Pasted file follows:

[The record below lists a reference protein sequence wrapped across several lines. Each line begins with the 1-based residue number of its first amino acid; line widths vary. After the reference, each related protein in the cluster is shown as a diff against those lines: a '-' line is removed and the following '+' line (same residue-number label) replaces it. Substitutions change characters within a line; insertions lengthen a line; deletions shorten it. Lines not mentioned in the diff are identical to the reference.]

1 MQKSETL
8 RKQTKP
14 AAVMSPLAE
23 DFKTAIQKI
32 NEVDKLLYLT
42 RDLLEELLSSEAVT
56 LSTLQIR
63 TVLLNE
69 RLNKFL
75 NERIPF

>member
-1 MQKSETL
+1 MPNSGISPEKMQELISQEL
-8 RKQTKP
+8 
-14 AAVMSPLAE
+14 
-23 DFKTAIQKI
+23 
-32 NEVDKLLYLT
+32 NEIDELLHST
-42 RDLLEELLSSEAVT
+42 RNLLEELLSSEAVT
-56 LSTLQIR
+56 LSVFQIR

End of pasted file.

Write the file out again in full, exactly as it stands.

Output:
[The record below lists a reference protein sequence wrapped across several lines. Each line begins with the 1-based residue number of its first amino acid; line widths vary. After the reference, each related protein in the cluster is shown as a diff against those lines: a '-' line is removed and the following '+' line (same residue-number label) replaces it. Substitutions change characters within a line; insertions lengthen a line; deletions shorten it. Lines not mentioned in the diff are identical to the reference.]

1 MQKSETL
8 RKQTKP
14 AAVMSPLAE
23 DFKTAIQKI
32 NEVDKLLYLT
42 RDLLEELLSSEAVT
56 LSTLQIR
63 TVLLNE
69 RLNKFL
75 NERIPF

>member
-1 MQKSETL
+1 MPNSGISPEKMQELISQEL
-8 RKQTKP
+8 
-14 AAVMSPLAE
+14 
-23 DFKTAIQKI
+23 
-32 NEVDKLLYLT
+32 NEIDELLHST
-42 RDLLEELLSSEAVT
+42 RNLLEELLSSEAVT
-56 LSTLQIR
+56 LSVFQIR